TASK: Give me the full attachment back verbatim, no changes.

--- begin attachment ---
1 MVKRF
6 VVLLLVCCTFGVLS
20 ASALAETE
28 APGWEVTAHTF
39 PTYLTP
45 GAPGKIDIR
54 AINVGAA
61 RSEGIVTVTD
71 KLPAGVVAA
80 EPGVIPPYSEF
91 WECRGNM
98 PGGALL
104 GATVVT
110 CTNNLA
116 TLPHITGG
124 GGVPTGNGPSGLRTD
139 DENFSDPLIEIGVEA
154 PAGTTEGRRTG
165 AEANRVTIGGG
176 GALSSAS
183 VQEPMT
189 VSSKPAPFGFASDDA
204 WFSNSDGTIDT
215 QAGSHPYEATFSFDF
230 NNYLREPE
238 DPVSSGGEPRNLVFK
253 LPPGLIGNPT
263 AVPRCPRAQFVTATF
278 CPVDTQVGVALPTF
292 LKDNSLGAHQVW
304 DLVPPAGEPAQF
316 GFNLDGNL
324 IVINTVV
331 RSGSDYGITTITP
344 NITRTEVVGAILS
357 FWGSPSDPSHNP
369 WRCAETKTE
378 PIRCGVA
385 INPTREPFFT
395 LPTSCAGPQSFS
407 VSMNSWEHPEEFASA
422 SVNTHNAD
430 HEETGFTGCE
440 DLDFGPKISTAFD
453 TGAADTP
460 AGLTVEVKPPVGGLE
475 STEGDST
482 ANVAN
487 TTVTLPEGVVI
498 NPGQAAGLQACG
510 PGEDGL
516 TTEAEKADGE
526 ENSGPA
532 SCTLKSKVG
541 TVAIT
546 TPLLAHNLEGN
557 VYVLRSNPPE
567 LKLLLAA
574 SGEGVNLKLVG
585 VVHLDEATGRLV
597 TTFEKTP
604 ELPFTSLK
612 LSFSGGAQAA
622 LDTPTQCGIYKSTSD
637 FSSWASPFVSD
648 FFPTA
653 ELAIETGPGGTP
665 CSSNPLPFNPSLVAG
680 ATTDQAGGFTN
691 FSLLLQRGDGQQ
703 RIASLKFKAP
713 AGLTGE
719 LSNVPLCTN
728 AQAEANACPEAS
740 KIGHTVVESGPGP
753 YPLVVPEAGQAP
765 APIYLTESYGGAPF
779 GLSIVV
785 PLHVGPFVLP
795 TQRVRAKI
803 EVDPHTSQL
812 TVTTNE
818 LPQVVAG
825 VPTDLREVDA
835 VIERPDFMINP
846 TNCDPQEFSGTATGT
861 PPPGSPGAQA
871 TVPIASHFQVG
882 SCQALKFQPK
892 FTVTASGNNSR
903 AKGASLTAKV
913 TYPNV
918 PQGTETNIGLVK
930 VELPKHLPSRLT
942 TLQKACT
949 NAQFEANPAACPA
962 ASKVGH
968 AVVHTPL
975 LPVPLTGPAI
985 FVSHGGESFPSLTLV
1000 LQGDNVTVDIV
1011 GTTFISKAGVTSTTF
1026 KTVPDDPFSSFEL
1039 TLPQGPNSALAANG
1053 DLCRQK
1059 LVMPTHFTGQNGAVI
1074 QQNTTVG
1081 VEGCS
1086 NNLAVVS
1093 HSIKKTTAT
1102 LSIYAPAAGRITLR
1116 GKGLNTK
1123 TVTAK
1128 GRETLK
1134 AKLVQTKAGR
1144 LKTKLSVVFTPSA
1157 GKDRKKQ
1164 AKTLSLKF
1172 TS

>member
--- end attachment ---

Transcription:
1 MVKRF
6 VVLLLVCCTFGVLS
20 ASALAETE
28 APGWEVTAHTF
39 PTYLTP
45 GAPGKIDIR
54 AINVGAA
61 RSEGIVTVTD
71 KLPAGVVAA
80 EPGVIPPYSEF
91 WECRGNM
98 PGGALL
104 GATVVT
110 CTNNLA
116 TLPHITGG
124 GGVPTGNGPSGLRTD
139 DENFSDPLIEIGVEA
154 PAGTTEGRRTG
165 AEANRVTIGGG
176 GALSSAS
183 VQEPMT
189 VSSKPAPFGFASDDA
204 WFSNSDGTIDT
215 QAGSHPYEATFSFDF
230 NNYLREPE
238 DPVSSGGEPRNLVFK
253 LPPGLIGNPT
263 AVPRCPRAQFVTATF
278 CPVDTQVGVALPTF
292 LKDNSLGAHQVW
304 DLVPPAGEPAQF
316 GFNLDGNL
324 IVINTVV
331 RSGSDYGITTITP
344 NITRTEVVGAILS
357 FWGSPSDPSHNP
369 WRCAETKTE
378 PIRCGVA
385 INPTREPFFT
395 LPTSCAGPQSFS
407 VSMNSWEHPEEFASA
422 SVNTHNAD
430 HEETGFTGCE
440 DLDFGPKISTAFD
453 TGAADTP
460 AGLTVEVKPPVGGLE
475 STEGDST
482 ANVAN
487 TTVTLPEGVVI
498 NPGQAAGLQACG
510 PGEDGL
516 TTEAEKADGE
526 ENSGPA
532 SCTLKSKVG
541 TVAIT
546 TPLLAHNLEGN
557 VYVLRSNPPE
567 LKLLLAA
574 SGEGVNLKLVG
585 VVHLDEATGRLV
597 TTFEKTP
604 ELPFTSLK
612 LSFSGGAQAA
622 LDTPTQCGIYKSTSD
637 FSSWASPFVSD
648 FFPTA
653 ELAIETGPGGTP
665 CSSNPLPFNPSLVAG
680 ATTDQAGGFTN
691 FSLLLQRGDGQQ
703 RIASLKFKAP
713 AGLTGE
719 LSNVPLCTN
728 AQAEANACPEAS
740 KIGHTVVESGPGP
753 YPLVVPEAGQAP
765 APIYLTESYGGAPF
779 GLSIVV
785 PLHVGPFVLP
795 TQRVRAKI
803 EVDPHTSQL
812 TVTTNE
818 LPQVVAG
825 VPTDLREVDA
835 VIERPDFMINP
846 TNCDPQEFSGTATGT
861 PPPGSPGAQA
871 TVPIASHFQVG
882 SCQALKFQPK
892 FTVTASGNNSR
903 AKGASLTAKV
913 TYPNV
918 PQGTETNIGLVK
930 VELPKHLPSRLT
942 TLQKACT
949 NAQFEANPAACPA
962 ASKVGH
968 AVVHTPL
975 LPVPLTGPAI
985 FVSHGGESFPSLTLV
1000 LQGDNVTVDIV
1011 GTTFISKAGVTSTTF
1026 KTVPDDPFSSFEL
1039 TLPQGPNSALAANG
1053 DLCRQK
1059 LVMPTHFTGQNGAVI
1074 QQNTTVG
1081 VEGCS
1086 NNLAVVS
1093 HSIKKTTAT
1102 LSIYAPAAGRITLR
1116 GKGLNTK
1123 TVTAK
1128 GRETLK
1134 AKLVQTKAGR
1144 LKTKLSVVFTPSA
1157 GKDRKKQ
1164 AKTLSLKF
1172 TS

>member